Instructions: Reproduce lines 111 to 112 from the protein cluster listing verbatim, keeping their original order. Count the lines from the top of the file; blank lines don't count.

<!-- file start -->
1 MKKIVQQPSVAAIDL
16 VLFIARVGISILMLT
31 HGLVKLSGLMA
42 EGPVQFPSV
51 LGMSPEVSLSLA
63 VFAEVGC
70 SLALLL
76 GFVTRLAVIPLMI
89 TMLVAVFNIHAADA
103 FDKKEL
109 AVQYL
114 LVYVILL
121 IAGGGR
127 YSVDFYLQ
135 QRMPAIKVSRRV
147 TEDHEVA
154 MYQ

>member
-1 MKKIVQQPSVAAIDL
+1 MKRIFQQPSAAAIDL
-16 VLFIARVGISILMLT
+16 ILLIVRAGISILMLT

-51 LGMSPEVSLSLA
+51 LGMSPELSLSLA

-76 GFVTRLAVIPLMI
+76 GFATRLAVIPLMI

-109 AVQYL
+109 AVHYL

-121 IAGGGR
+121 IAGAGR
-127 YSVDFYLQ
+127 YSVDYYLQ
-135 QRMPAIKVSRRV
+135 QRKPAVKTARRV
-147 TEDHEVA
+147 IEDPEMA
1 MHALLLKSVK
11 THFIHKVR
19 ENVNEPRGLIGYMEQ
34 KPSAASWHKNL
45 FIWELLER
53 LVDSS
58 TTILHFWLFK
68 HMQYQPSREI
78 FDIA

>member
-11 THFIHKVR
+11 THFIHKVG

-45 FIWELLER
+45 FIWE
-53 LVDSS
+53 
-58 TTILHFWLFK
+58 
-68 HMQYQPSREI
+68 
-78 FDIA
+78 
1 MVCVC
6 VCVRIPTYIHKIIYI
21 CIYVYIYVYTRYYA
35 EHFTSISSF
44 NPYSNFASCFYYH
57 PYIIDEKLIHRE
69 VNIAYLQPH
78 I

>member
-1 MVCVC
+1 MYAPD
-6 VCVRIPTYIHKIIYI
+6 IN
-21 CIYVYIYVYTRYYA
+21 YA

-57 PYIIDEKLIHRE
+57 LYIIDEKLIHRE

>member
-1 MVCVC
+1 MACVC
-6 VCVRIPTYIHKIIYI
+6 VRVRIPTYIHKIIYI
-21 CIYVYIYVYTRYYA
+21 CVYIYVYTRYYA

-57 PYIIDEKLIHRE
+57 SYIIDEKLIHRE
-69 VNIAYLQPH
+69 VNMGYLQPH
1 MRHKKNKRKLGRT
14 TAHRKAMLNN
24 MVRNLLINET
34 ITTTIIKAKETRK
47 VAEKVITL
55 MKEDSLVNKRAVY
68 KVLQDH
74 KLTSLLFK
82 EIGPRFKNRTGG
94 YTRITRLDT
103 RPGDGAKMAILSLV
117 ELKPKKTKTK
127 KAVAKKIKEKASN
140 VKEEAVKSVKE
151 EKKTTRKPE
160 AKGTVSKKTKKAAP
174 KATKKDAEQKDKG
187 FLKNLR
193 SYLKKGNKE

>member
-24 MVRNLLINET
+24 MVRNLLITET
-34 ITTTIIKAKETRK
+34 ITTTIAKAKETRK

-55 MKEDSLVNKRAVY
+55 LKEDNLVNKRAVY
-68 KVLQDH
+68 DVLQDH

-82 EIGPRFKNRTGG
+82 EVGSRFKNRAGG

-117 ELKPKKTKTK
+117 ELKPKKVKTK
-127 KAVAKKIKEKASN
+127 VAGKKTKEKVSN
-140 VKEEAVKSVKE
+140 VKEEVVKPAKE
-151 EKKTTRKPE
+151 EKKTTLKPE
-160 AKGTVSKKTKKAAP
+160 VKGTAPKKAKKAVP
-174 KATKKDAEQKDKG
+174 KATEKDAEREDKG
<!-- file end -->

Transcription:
-55 MKEDSLVNKRAVY
+55 LKEDNLVNKRAVY